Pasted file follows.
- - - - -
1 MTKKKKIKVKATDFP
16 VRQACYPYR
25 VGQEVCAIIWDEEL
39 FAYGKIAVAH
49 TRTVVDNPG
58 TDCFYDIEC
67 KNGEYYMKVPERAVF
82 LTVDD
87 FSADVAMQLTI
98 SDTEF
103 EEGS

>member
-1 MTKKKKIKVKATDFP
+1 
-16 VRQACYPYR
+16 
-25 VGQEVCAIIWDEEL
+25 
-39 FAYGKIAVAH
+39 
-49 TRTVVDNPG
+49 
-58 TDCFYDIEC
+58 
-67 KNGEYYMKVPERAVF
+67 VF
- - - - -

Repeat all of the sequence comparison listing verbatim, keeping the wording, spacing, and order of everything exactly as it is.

1 MTKKKKIKVKATDFP
16 VRQACYPYR
25 VGQEVCAIIWDEEL
39 FAYGKIAVAH
49 TRTVVDNPG
58 TDCFYDIEC
67 KNGEYYMKVPERAVF
82 LTVDD
87 FSADVAMQLTI
98 SDTEF
103 EEGS

>member
-1 MTKKKKIKVKATDFP
+1 
-16 VRQACYPYR
+16 
-25 VGQEVCAIIWDEEL
+25 
-39 FAYGKIAVAH
+39 
-49 TRTVVDNPG
+49 
-58 TDCFYDIEC
+58 
-67 KNGEYYMKVPERAVF
+67 VF